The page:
GOSM damper mod

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Original poster
Sep 7, 2006
Andover, KS
I have a GOSM wide-body with only one air-damper on the top of the unit. After several hours of smoking, I have a difficult time getting the wood chunks to smoke with the temp down to 225-230.

My question is this: Do you think it would be a good idea to modify the smoker by installing air-dampers on both sides, near the bottom? Do you think that this would allow better smoke at low temps due to better air circulation near the wood box?

I am a new member and must tell you that this forum is great. I have read many posts and you folks have provided me with a wealth of smoking knowledge. Your help is very nuch appreciated.
I don't know that more air flow is going to help the situation enough to make a big difference.. many folks use a thinner gauge metal container such as a coffee can and it will smoke faster and easier than the thick metal box it comes with.

You may have to cut the coffee can down to size and even be a little creative to make it sit in place but it will work great. Alternatively you could use a an old cake pan if you can sneak one out of the kitchen that want be missed.

I always put the chunks in first before the meat and turn the heat on high with the door open to let the box and the wood get really hot then at the first sign of smoke I place the meat on the racks, close the door and turn down the heat once the gauge gets about 20 degrees shy of my target temperature.

As far as the air dampers go.. some of the wide body smokers come with an air vent in each side so it would not hurt the air flow any to add them I just don't know that it will help enough to make the wood smoke better at low temperatures.

One other thing.. I never soak my chips before use in the GOSM.

I have the narrow version of the GOSM. According to the instruction manual, opening the top vent will cool the smoker and closing the top vent will let it warm up. Again, according the the manual the bottom vents are used to allow air to the wood box to increase or decrease smoke production. I tend to run the smoker with the bottom vents closed to minimum and the top vent open to maximum.

I will only put 2 chunks of wood in the box at one time. I will add 2 chunks every time I spray or mop the meat. I have used the cake pan mod also. I makes smoke a bit sooner because the metal is thinner. I will also turn the smoker on and let it come up to temp while I prepare the meat. Usually by the time I'm ready to put it in there is smoke and the temps have settled between 220-240, which is an acceptable range.

Hope this helps.

Another thing I do in addition to preheating the wood on high is to make sure the wood makes contact with the metal. If you have a 4" diameter branch and cut a 2" to 3" disc, ensure it is laying flat in the box instead of on its side so that the most surface area of the wood comes in contact with the hot metal. Also if the wood was large enough to split, lay it wood grain side down instead of bark side down to gain more contact. The more surface area that touches the more heat gets transferred to the wood, the easier it will smoke.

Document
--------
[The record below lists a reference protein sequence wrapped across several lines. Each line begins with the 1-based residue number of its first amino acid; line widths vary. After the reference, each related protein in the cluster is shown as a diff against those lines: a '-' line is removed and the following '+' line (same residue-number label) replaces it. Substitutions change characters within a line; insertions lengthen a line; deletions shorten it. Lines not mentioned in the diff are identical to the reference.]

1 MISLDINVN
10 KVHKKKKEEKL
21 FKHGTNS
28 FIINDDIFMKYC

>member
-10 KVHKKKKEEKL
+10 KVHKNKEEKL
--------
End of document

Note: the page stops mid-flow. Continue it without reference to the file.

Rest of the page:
I've heard of some people adding a few chips in along with their chunks to help get things smoking. They say it works.
Thank you everyone for your input. I can always count on this forum for good information.
Am curious about this lower vent issue. My GOSM also has no bottom vents, but as I see this, the whole bottom is open under the burner. Would not the air enter through there,voiding the need for bottom vents ? Your thoughts ?
I also have the GOSM without the lower vents, and yes it is difficult to get the chunks smoking at the lower temps. I generally use a different source (either my gas grill or my turkey fryer burner) to get the chunks going. This way I can "crank" up the heat and get a good smoke in before adding them to the smoker. I also use a coffee can in the smoker as well. The can takes less to heat up and there is simply more room for the chunks than in the smoker box that came with the unit.
Don't remember who it was told how to make a lower damper for the GOSM to get better smoke, but man it sure does a great job!!
Took me about 45 minutes to make one from scratch and I've got thin blue like never before!
Best forum goin' -- gona do my first FATTY this weekend -- may go with the Mexican, don't know yet, but I'm sure I'll be on the little lady's good side for a while!!
I made 2 dampers for mine which really helped at the low temps to get the thin blue smoke. Just get a small piece of metal @ 4"-5" square and drill a small hole in the center for mounting. Then bend up 1 corner to use at a handle to adjust. After mounting tape in place then drill 4 1/2" holes thru it and the smoker. Un tape and you will be able to spin it to adjust air flow. Works great and low cost.

Good Luck Very easy mod.

KCBS Certified Judge 12-01-07

Brinkman Smoke-N-Pit

GOSM 3405BGW Gas


If you don't mind shopping online and spending about $4 each, you can get the damper plates used on the 3605BGD. Part# is AZ001146. They use it as a template to cut out the openings...


They seem to be fairly decent on their prices, but I haven't ordered anything from them yet, so I can't advise on shipping or anything...

Hope it helps...
They are the Manufacture of the GOSM and have fallen on hard times, it may be almost impossible to get anything from them.
I was ready to order 2 two of 'em for $7.70 until the Shipping and Handling came up for $15.00 more! Two damper plates for $22.70? I think not...
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